Bear with me for this tangent:  I’ve always needed two reasons to be creative.  The first is to entertain myself while at the same time imagining the adulation I might get from those who grok (yes, I used that 60s word!) what I create as much as I do.  The second reason involves actually entertaining people without the ego-feeding element, i.e., creating good work for the sake and worth of doing so.  This aspect is always a lot harder, at least for me, as it usually feels like work.  But if I bear down, stick to business and do things carefully, the results are (well, sometimes, almost) as satisfying as raw adulation.

Often, my spouse (also my biggest fan) has encouraged me to do something to increase the size of my audience, because she apparently thinks I deserve a larger one.  I have no idea what the something I could do would be, as I have no connections… but more importantly, I’ve decided that I’m OK with the way things are.  A classroom-sized audience is probably best for me:  it keeps things personal, and I’m comfortable.  Why strive to be famous?

If I were famous, things would be a lot different around here:

  I would have to hire an agent to find lucrative opportunities.  My agent would insist on being paid.  To pay the agent, I would have to run ads on this site and pay Google to invade your privacy.  Then, bingo, you would be stalked everywhere you went on the internet.  But I wouldn’t care, because I was famous.  So that would sort of be bad.

  I would have to be careful what I say.  If I were famous and I inevitably said something the wrong way (and as we know, the definition of wrong is always evolving), I could get canceled.  I would get hate mail.  I would lose subscribers and advertisers.  In other words, it would be just like now, except I would be famous and hated.  That would be bad too.

  Everything I ever said or did in the past would also be scrutinized.  All those salacious details of my school years and professional career would be unearthed.  (Plagiarism, you say?  Aha!)  While I would lose my core subscribers – sorry to see you go, dear friends! — the notoriety and unjustice of my situation would no doubt attract an anti-PC following, likely the very libertarians I now deride.  I would get a call from Joe Rogan asking me to be on his show, or maybe just get together for an energy drink.  I’d have to think about that.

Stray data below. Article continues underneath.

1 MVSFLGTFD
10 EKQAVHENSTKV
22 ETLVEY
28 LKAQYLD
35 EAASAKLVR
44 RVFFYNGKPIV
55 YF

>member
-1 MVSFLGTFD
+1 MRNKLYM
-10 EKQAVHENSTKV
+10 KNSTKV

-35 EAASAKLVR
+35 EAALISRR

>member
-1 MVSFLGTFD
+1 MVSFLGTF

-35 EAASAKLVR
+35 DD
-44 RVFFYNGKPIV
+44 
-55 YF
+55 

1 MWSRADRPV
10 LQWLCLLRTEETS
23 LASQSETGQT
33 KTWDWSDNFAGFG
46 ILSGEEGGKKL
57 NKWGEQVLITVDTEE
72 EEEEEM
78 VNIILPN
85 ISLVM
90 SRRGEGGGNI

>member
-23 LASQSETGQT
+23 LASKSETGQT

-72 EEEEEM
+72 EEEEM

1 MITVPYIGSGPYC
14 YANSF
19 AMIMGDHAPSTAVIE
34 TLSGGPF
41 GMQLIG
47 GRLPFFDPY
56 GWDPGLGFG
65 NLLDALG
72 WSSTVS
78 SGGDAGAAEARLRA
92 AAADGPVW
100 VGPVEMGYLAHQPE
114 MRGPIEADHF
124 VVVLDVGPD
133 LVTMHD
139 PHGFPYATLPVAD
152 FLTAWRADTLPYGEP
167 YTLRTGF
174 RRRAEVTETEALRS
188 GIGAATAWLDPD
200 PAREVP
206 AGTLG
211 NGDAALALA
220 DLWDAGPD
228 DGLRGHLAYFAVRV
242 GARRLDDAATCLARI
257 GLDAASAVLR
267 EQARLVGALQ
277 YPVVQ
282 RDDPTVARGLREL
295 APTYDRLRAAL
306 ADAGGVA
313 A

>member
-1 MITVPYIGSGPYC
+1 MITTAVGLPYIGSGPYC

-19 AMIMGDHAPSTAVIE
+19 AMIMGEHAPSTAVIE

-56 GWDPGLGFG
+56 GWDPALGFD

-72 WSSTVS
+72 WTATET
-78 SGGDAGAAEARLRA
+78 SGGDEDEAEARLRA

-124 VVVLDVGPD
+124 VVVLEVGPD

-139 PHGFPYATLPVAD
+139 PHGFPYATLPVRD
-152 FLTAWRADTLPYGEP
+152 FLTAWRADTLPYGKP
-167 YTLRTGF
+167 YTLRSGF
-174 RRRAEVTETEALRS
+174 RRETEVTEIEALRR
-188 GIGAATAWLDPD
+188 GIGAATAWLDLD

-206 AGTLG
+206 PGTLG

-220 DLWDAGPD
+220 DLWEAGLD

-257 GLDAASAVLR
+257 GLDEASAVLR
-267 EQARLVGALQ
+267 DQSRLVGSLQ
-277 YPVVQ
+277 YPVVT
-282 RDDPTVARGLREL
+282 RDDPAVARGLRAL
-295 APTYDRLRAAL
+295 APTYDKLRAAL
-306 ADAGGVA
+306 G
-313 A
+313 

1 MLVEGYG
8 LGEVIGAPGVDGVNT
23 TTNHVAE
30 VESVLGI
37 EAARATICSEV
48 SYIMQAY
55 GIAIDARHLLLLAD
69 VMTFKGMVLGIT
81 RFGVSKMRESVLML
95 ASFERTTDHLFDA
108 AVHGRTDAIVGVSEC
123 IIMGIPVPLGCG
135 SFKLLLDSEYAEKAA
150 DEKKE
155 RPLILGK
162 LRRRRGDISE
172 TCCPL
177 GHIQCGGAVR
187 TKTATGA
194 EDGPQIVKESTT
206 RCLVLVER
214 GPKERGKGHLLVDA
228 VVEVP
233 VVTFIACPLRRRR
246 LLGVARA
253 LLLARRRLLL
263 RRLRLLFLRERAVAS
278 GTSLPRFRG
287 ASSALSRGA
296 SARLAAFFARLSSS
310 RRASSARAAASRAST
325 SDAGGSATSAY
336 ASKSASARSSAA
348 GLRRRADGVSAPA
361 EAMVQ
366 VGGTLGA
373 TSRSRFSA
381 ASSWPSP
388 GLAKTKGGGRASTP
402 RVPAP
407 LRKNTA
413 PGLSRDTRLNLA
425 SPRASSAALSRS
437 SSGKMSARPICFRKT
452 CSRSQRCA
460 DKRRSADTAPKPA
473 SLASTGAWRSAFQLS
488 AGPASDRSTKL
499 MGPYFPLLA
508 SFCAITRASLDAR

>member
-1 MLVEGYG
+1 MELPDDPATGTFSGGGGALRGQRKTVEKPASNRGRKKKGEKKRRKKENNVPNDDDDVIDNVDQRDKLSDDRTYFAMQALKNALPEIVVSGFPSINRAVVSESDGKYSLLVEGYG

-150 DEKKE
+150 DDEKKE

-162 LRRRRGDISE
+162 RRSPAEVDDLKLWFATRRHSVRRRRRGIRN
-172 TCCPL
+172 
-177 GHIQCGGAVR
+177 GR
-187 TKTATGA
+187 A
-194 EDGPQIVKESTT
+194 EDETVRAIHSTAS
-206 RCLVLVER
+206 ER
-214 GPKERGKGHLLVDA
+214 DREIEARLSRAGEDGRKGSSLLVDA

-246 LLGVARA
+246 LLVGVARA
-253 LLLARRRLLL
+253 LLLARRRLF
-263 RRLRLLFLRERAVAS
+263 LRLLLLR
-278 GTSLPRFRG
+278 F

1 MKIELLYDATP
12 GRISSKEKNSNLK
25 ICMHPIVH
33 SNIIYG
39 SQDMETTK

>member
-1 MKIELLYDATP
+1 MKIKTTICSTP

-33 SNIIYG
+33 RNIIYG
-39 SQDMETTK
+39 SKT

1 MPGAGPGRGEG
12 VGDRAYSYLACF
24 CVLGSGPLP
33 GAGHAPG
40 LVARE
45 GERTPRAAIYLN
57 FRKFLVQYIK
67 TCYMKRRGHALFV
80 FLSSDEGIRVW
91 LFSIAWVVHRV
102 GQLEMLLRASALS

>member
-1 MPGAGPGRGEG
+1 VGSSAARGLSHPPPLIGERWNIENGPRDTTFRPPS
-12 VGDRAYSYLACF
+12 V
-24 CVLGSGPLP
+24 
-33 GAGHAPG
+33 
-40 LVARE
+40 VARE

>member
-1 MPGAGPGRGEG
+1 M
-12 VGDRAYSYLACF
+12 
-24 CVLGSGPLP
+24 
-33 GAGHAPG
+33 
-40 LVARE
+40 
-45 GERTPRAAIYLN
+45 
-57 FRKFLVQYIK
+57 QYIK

I would have to develop my own line of luxe products and promote them on the blog.  CHColors — designer crayons in trendy fashion shades.  (Hot Dog Pink is the new black.)  Flames ReLit — scented candles that automatically regift themselves as thank-you items.  The 100 Billionth Bar — a chocolate bar sort of like the 100 Grand bar, only it would be a million times better, and much more expensive, because I was famous.  All these items would feature the now-heavily-marketed logo of this blog along with a highly flattering near-likeness of me painted by a celebrity-turned-artist (Tony Bennett?  George W. Bush?) done for me as a personal favor.  I would return his favor by giving him a Flames ReLit.

  If I were famous, only my closest friends would know my phone number; no one could just email me.  (You kidding?  Me read emails?  That’s what an agent is for.)  My network would be the people I meet at parties or promotional tours (boring!) or awards ceremonies (also boring but a great opportunity to virtue-signal) but that’s the way it is when you’re famous.  Once you have a million followers, who cares about the 1,000,001st — as long as you all keep checking my Twitter feed and buying my stuff.  That’s what friends are for.